It’s been a tough concept for me to grasp since I first read Gibran’s The Prophet, that one must love their work.
You’re kidding, right?
When I was a kid, I thought I’d grow up and be a prima ballerina and dance my little heart out. That dream persisted a while. When I got into high school, I toyed with many artistic (and a few holistic) career paths , as long as I got to create. When I finished university, I was heading out into the world to be a reporter and “finally be free”, and tell the truth. Life had other plans for me, but the great Spirit has a sense of humour.
It took me 10 years to realize I would never truly be fulfilled in an office and figure out what I could do to use my talents, help people and “find fulfillment” in my work. I was looking for answers instead of listening to the ones my heart was whispering all along. But in a sense, I needed these experiences to walk my current path.
Find A Challenge You Love
Let me say this: it doesn’t have to be your passion. Making your life’s work your passion is an incredible gift, but it doesn’t have to be the same way for everyone. Not everyone wants that. Your career (and your work), if you chose to work in this paradigm, does not have to be based on your passion. But you should enjoy the topic of your work and the way in which you are challenged. If you build a career, you should be excited about the direction in which you’re journeying, at a pace you find gratifying.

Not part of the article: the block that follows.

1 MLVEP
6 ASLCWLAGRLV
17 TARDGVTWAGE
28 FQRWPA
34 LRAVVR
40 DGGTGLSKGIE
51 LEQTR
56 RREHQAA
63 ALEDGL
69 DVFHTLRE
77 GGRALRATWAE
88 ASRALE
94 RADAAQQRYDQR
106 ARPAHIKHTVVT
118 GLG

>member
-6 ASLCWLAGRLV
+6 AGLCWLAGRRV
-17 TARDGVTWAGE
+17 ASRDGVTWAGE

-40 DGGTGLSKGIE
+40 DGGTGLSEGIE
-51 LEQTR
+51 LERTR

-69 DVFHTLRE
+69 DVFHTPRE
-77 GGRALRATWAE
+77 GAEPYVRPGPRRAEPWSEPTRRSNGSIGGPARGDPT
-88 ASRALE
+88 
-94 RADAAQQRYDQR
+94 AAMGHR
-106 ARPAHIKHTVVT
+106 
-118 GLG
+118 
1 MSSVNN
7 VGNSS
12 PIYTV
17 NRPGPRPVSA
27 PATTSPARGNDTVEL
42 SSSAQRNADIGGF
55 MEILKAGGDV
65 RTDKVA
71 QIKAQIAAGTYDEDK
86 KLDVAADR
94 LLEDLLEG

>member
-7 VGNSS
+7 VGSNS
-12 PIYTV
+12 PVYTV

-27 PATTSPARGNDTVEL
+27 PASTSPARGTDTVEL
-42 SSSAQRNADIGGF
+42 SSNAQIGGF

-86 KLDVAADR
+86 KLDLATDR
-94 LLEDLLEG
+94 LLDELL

I’ve recently been given a great gift. I’ve come to realize that loving work should feel challenging, not oppressing. This isn’t an exact science. A task will be loving work for one person, while it will be someone else’s torture. It’s about whether or not you feel excited and challenged.
I was recently working with someone and went through a few hiccups and misunderstandings. It’s normal. The gift came when I realized that despite the stress of the situation, I felt blessed to be working on this project, with this person. I felt challenged to improve. Although work doesn’t always make us feel happy and peaceful, it remains a valuable experience if it challenges us and helps our growth.
It’s harder to be grateful when we’re being criticized and undermined. Once we get over the emotion, we can choose our perspective. We can choose to grow.
There are definitely kinder ways to grow however.
I encourage you to find an environment that provides you with projects that challenge you, with people you appreciate. If that’s not immediately possible, add a little love to one task, then your day, then your project and environment. The fastest way across is through. And the most rewarding way across is with love; for you, for others, for your current opportunity.
Craft a life of projects.
“A master in the art of living draws no sharp distinction between his work and his play; his labor and his leisure; his mind and his body; his education and his recreation. He hardly knows which is which. He simply pursues his vision of excellence through whatever he is doing, and leaves others to determine whether he is working or playing. To himself, he always appears to be doing both.”
― Lawrence Pearsall Jacks
Constantly challenge yourself professionally and personally. Make your life a series of loving projects. If you don’t love it, accept it and let it go. If you love it, give it your all and then let things take their course. Let go. Find a new project to love. You will feel enlivened by the love you feel for what you do, for what you’re creating.
How can you add more love to your work? In what ways have you found enjoyment in your work?